Otto Warmbier, the college student held prisoner by the North Korean regime for 17 months, was freed early this week, but the circumstances of his emancipation are sad and tragic — a distinction the U.S. Secretary of State Rex Tillerson did not note in his official comment Tuesday morning.
Warmbier’s parents told the Washington Post on Tuesday that their son fell into a coma after “taking a sleeping pill” shortly after his trial in March of 2016. Earlier this week, he was medically evacuated from North Korea, and will return home on Tuesday, but the circumstances around his medical situation and release are still unclear. The State Department, however, isn’t offering any answers in a public statement released Tuesday.
Update [6/19/17]: Warmbier’s parents have announced their son has died at age 22.
At the direction of the President, the Department of State has secured the release of Otto Warmbier from North Korea. Mr. Warmbier is en route to the United States, where he will be reunited with his family. The Department of State continues to have discussions with the DPRK regarding three other U.S. citizens reported detained.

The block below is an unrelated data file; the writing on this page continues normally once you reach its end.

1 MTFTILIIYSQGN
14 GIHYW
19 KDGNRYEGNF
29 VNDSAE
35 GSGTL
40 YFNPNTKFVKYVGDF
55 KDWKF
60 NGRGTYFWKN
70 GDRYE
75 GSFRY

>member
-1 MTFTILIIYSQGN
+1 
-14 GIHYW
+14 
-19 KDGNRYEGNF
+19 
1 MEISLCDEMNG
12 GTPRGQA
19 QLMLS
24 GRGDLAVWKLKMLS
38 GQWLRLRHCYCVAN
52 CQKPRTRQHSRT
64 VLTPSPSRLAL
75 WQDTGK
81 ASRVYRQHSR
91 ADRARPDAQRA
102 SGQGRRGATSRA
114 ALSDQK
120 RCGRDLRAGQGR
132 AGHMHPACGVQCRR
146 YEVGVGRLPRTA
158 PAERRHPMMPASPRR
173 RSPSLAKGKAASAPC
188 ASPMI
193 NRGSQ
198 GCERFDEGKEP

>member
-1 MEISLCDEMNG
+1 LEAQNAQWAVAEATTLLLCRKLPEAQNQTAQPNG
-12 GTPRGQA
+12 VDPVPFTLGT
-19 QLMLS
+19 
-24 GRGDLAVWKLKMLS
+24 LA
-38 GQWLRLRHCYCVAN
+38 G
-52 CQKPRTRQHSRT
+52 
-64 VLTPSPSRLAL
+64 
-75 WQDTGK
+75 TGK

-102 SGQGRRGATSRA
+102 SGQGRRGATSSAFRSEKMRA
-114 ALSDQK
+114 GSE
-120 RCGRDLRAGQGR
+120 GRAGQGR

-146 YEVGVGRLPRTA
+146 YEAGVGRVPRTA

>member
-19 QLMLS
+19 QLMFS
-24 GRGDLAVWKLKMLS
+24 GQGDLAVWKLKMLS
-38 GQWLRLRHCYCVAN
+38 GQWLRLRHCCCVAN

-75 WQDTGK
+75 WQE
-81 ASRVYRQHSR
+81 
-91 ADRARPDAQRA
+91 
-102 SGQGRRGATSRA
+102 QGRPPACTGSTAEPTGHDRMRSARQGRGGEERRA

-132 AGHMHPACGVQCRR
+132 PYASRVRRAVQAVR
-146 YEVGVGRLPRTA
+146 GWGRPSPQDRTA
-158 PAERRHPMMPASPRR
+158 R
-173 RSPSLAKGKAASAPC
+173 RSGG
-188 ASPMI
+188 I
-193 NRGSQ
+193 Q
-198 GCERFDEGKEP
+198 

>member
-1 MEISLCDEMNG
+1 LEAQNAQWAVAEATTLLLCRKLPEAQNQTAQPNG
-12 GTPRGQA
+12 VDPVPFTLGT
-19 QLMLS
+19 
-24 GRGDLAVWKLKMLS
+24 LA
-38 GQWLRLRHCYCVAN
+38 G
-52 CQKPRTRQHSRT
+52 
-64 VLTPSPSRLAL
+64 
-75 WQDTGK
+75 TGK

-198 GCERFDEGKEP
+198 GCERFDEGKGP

Out of respect for the privacy of Mr. Warmbier and his family, we have no further comment on Mr. Warmbier.
The Post reports that North Korean officials claim Warmbier was stricken with botulisim, a severe form of food poisoning, shortly after his trial in March. He took a sleeping pill after the sickness had passed, and then never woke up. Warmbier was initially sentenced to 15 years of hard labor after he was convicted of “crimes against the state” for trying to take down a propaganda poster on the last day of his trip through North Korea.
Right now, the only information about Warmbier’s condition is coming directly from his family. The State Department isn’t known for its transparency, but if Warmbier had been in medical distress for so long, there must be more to his release than we know now.